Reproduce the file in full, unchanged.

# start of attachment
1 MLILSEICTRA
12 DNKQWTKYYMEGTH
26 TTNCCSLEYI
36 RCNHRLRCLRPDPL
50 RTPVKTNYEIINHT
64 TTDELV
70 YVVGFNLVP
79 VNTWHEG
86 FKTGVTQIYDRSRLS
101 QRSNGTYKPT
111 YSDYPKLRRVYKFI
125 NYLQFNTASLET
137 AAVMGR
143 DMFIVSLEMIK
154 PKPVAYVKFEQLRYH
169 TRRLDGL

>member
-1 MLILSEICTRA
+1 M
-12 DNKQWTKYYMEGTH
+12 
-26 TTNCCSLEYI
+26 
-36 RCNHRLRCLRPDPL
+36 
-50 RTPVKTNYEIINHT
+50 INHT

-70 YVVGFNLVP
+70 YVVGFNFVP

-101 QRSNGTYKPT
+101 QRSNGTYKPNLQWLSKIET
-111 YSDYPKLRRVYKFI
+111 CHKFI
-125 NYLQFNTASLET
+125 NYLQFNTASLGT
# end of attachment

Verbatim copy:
1 MLILSEICTRA
12 DNKQWTKYYMEGTH
26 TTNCCSLEYI
36 RCNHRLRCLRPDPL
50 RTPVKTNYEIINHT
64 TTDELV
70 YVVGFNLVP
79 VNTWHEG
86 FKTGVTQIYDRSRLS
101 QRSNGTYKPT
111 YSDYPKLRRVYKFI
125 NYLQFNTASLET
137 AAVMGR
143 DMFIVSLEMIK
154 PKPVAYVKFEQLRYH
169 TRRLDGL

>member
-1 MLILSEICTRA
+1 M
-12 DNKQWTKYYMEGTH
+12 
-26 TTNCCSLEYI
+26 
-36 RCNHRLRCLRPDPL
+36 
-50 RTPVKTNYEIINHT
+50 INHT

-70 YVVGFNLVP
+70 YVVGFNFVP

-101 QRSNGTYKPT
+101 QRSNGTYKPNLQWLSKIET
-111 YSDYPKLRRVYKFI
+111 CHKFI
-125 NYLQFNTASLET
+125 NYLQFNTASLGT